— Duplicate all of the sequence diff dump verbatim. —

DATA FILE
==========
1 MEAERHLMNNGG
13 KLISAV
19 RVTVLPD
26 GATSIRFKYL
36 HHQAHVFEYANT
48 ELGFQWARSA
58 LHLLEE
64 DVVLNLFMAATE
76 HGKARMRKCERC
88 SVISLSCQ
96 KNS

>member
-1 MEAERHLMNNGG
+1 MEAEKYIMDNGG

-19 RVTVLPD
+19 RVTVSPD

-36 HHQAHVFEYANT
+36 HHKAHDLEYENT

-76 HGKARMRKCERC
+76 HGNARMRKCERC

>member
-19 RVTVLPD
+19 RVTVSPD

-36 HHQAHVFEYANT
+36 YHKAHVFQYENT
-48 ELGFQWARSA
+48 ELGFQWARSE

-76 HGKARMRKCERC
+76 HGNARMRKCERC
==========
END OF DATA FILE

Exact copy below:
1 MEAERHLMNNGG
13 KLISAV
19 RVTVLPD
26 GATSIRFKYL
36 HHQAHVFEYANT
48 ELGFQWARSA
58 LHLLEE
64 DVVLNLFMAATE
76 HGKARMRKCERC
88 SVISLSCQ
96 KNS

>member
-1 MEAERHLMNNGG
+1 MEAEKYIMDNGG

-19 RVTVLPD
+19 RVTVSPD

-36 HHQAHVFEYANT
+36 HHKAHDLEYENT

-76 HGKARMRKCERC
+76 HGNARMRKCERC

>member
-19 RVTVLPD
+19 RVTVSPD

-36 HHQAHVFEYANT
+36 YHKAHVFQYENT
-48 ELGFQWARSA
+48 ELGFQWARSE

-76 HGKARMRKCERC
+76 HGNARMRKCERC